Tragedy struck the skies on Monday when the pilot of an American Airlines jetliner fell ill and died on a flight from Phoenix to Boston. The co-pilot was forced to take over the Airbus A320 and make an emergency landing in Syracuse.
It’s impossible to separate the pilot’s death from the circumstances surrounding his death, but it’s important that we do so in order to get some perspective on what appears to be a terrifying event that might have put the lives of 147 passengers in mortal danger. Because they were never in any more danger with their pilot than they were without him.
Here’s what I mean: as The Economist astutely observes, an incapacitated pilot rarely, if ever, leads to an accident in the air or on the runway. After all, no plane ever takes off without two capable pilots on board.
Here’s what aviator Patrick Smith wrote on his Ask The Pilot blog after taking issue with the hyperbolic New York Times headline, which originally read “Co-Pilot Lands Jet in Syracuse After Pilot Dies”:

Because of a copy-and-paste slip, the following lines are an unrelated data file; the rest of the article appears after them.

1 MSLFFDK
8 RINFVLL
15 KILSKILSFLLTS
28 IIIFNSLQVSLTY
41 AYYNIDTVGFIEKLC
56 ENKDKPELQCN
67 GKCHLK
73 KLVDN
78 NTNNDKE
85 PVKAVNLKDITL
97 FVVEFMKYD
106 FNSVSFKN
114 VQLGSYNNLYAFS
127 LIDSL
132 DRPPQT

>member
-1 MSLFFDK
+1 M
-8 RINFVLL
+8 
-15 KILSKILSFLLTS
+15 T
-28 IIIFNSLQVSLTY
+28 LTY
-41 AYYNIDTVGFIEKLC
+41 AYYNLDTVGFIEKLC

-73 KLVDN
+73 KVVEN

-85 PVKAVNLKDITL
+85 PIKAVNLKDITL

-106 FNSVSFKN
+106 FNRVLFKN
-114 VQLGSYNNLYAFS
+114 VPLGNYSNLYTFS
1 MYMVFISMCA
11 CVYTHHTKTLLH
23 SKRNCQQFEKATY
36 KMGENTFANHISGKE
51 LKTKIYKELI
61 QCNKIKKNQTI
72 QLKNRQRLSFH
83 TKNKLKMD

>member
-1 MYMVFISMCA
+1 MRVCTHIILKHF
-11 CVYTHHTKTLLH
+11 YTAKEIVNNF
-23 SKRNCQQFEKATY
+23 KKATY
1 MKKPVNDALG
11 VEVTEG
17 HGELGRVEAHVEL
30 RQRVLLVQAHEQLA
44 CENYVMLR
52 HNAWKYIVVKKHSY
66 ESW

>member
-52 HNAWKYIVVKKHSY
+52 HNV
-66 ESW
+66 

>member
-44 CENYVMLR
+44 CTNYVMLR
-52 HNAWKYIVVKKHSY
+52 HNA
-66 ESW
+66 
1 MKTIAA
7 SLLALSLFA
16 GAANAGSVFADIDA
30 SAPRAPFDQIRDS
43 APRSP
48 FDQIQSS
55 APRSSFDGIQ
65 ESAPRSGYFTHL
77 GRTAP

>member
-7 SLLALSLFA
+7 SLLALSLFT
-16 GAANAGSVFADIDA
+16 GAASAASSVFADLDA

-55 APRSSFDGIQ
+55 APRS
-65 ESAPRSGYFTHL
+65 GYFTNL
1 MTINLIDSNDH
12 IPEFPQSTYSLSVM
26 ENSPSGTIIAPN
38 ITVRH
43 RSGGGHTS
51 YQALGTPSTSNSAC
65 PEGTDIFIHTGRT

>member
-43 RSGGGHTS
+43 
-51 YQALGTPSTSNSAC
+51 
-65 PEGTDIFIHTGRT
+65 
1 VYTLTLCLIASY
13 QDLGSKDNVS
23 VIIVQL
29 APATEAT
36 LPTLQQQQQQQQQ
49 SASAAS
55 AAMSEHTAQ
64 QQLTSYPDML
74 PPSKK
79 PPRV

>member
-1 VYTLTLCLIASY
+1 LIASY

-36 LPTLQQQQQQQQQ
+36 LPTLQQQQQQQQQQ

“There are always at least two qualified pilots on board a commercial flight, a captain and first officer, both of whom are able to operate the aircraft in all regimes of flight, in good weather or bad. The first officer is known colloquially as the copilot, but he or she is not an apprentice or a helping hand. Copilot lands jet in Syracuse? That is hardly anything unusual. First officers perform just as many takeoffs and landings as captains do. I land my jet all the time — and never once has the New York Times been there to cover it.”
Smith does make sure to stress that the copilot’s workload would have increased significantly without his partner there to help work the instruments or communicate with on the ground. Additionally, the trauma of seeing a colleague pass away in the middle of a flight must have been difficult to overcome, but getting the plane and the passengers on the ground safely is “nothing the average copilot hasn’t executed thousands of times in the course of a career.”